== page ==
There is allot of variety. You would have to go to many different places to get the same variety. The food quality is not the best, it is basically good, and occasionally very good. It is very cheap. The vendors do not pay the market rate for their stalls so you get a better deal than elsewhere.
If you are going to Red Hook anyway it might be interesting. There are some points of interest like the free kayaking (available elsewhere in the city too), the fairway and nearby pier with an attempt to get a trolley going.
If anyone cares RH ballfields are being discussed at wnyc.org where it will probably be archived.
I was there this Saturday at around 1:00PM. I noticed a couple of TV news vans and there were camera crews making the rounds. Senator Schumer was making an appearance, speaking up for the vendors. He said all the right things and his support was welcome. It would be nice if some of the other politicians would led their support as well.
I had my usual chorizo huarache at the cornerstand. There were 3 people ahead of me on line and I waited about 4 minutes, start to finish. The price was the same, $5, and the quality was top notch.
I was there about 20 minutes and when I left Schumer was still talking the the press.
Not knowing where you are and what form of transport you have etc, I can't judge what is worth the trip.
However I was there last weekend and I decided it was one of my favorite things about New York. The food is great, the lawn hang out is fun and relaxing, and the whole thing has a very home grown feel to it. I love it. Highly rec the huaraches at the place on the corner behind the toy salesman.
I don't know what you consider crowded, but it's not a hectic zoo or anything. Frequently it's not crowded at all.
It was somewhat crowded when I went there on a Sunday afternoon a couple of weeks ago, but the gigantic overstuffed quesadilla was well worth the crowds and my $4 (or maybe it was $5). First place on the right when you enter from Clinton St & Bay St.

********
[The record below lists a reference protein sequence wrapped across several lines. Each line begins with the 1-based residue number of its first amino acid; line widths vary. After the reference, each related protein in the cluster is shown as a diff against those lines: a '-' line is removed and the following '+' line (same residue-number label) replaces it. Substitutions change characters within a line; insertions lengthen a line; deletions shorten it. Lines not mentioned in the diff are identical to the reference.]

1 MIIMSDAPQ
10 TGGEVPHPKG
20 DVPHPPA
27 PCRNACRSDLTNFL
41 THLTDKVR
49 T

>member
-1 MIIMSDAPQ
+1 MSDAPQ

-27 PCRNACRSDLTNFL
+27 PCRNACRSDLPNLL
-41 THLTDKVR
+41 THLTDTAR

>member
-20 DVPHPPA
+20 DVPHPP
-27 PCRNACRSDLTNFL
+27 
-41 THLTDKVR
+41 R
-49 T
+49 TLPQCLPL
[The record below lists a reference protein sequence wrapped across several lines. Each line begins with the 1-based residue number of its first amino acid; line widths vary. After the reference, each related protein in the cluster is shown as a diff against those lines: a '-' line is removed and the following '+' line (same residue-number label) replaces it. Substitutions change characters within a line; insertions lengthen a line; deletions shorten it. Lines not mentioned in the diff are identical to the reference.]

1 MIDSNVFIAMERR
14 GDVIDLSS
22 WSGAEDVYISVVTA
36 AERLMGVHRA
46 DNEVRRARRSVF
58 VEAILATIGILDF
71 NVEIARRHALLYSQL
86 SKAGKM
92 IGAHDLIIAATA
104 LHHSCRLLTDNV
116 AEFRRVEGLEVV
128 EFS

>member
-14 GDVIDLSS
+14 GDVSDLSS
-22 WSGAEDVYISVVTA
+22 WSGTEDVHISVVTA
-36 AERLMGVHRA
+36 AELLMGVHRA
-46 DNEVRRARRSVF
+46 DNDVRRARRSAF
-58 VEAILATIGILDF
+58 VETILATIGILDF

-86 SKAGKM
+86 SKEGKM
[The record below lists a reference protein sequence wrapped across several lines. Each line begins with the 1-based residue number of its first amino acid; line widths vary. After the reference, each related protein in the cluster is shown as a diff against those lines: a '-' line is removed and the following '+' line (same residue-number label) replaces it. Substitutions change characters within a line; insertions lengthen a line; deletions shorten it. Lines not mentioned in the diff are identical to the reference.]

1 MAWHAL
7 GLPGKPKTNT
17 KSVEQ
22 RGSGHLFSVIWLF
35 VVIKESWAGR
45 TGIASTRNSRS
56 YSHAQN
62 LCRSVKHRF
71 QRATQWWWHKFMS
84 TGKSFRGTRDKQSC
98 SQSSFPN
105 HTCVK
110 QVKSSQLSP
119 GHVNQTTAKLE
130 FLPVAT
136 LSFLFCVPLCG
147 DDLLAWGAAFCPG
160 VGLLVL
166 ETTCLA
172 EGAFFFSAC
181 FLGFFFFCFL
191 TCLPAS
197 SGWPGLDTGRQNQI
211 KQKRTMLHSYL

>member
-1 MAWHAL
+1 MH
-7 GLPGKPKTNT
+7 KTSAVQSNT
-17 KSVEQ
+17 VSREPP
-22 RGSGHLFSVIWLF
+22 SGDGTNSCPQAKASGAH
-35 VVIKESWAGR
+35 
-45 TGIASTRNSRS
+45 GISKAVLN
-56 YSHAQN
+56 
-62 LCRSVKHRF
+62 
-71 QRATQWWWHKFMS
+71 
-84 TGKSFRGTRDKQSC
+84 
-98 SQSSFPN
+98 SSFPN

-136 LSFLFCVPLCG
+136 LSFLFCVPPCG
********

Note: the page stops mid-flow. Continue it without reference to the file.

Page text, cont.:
I didn't like the pupusas over to the left (paralleling Bay St) too much, though. But then, maybe I'm just not a pupusa kinda guy. I can't remember ever having a pupusa that I liked all that much. I should've tried the flautas instead.
Then you can go get an overpriced but delicious dark-chocolate-covered frozen slice of key lime pie several blocks away at... what's it called? Steve's? At one of the piers over near Fairway.
Just don't try to drive to Red Hook with a lousy map unless you have a good working knowledge of Brooklyn geography. I made that mistake. I should've taken the subway.
Hey, how'd I miss the ceviche? Bummer. Never saw any ceviche.
Whether it's worth the trip depends more on you, and what you like.
My wife and I - with our 8 month old son in tow - drove over from Queens, and definitely found it to be worth it, and then some. Even had it not been for the friendly, festive, laid back atmosphere, the ceviche and huaraches were alone worth the price of admission. Regarding crowds, I didn't find it to be all that daunting on the first Saturday, although others might differ; the longest we had to wait on any line is 10 minutes. Of course, as the season progresses, so could the crowds. If you are interested in sampling various staples of South and Central American cuisines from different vendors - some of whom actually run restaurants during the week - then you might very well find it to be worth the trip. As for us, we're already planning a return trip. Enough of my babbling, though. Check out J. Slab's excellent, extensive writeup on Porkchop Express:
Not really. The food is pretty good. And the food is extremely cheap. But the ball fields are a long way away from anything else. It wouldn't be worth a monumental trek, I don't think. It's all mexican and/or central/south american.
It's crowded. And there's not even that much room to sit down and hang out.
I would imagine that, being a frequent theater goer, the OP doesn't mind crowds. At any rate, while I agree the food is pretty good (actually, in some cases it's sublime, but I accept "pretty good" overall), it is kind of a trek, though hardly monumental -- six blocks or so from the Smith/West 9th St. station on the F/G lines.